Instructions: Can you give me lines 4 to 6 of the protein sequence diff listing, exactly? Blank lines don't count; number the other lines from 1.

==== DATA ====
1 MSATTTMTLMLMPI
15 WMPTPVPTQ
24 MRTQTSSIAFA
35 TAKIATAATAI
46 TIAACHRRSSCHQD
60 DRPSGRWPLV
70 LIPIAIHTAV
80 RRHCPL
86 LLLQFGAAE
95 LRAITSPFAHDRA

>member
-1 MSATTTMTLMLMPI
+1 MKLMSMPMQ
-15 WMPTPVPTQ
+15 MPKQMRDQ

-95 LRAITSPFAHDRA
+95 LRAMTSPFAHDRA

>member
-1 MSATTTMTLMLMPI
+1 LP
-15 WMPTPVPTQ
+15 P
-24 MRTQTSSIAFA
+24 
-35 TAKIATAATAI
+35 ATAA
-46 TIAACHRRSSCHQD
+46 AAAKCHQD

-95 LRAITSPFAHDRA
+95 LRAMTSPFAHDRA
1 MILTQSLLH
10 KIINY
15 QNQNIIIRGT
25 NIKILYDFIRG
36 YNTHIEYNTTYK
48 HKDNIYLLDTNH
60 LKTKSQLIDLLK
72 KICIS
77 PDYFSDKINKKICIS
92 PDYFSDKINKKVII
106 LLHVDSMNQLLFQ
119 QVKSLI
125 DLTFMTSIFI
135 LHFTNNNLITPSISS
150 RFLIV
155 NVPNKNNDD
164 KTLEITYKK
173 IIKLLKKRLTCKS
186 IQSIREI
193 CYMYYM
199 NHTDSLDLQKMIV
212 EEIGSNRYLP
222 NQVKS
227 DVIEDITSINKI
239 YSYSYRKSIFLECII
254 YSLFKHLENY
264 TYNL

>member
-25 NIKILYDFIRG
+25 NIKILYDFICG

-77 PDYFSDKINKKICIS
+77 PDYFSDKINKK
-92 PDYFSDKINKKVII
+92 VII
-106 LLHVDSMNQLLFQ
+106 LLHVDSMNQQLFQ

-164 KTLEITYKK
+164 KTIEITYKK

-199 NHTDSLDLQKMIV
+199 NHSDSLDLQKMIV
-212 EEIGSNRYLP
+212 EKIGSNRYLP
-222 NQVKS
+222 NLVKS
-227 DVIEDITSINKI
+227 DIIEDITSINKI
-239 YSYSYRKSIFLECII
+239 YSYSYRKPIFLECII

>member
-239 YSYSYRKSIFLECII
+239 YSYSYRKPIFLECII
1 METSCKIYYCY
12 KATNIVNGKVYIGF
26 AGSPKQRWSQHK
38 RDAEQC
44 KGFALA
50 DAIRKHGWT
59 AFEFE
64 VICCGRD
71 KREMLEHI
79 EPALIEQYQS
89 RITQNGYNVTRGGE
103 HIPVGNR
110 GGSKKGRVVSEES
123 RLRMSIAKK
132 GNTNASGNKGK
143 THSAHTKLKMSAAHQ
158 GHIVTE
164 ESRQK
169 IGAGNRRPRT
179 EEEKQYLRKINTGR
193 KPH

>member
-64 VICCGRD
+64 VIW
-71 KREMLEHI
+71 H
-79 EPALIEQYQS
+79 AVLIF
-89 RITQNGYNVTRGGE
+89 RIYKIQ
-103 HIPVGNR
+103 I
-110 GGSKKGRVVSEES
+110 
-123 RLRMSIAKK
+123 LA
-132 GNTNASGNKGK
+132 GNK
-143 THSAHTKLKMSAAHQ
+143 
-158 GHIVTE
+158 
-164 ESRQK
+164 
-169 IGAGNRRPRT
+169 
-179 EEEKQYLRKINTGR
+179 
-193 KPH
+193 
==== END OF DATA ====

35 TAKIATAATAI
46 TIAACHRRSSCHQD
60 DRPSGRWPLV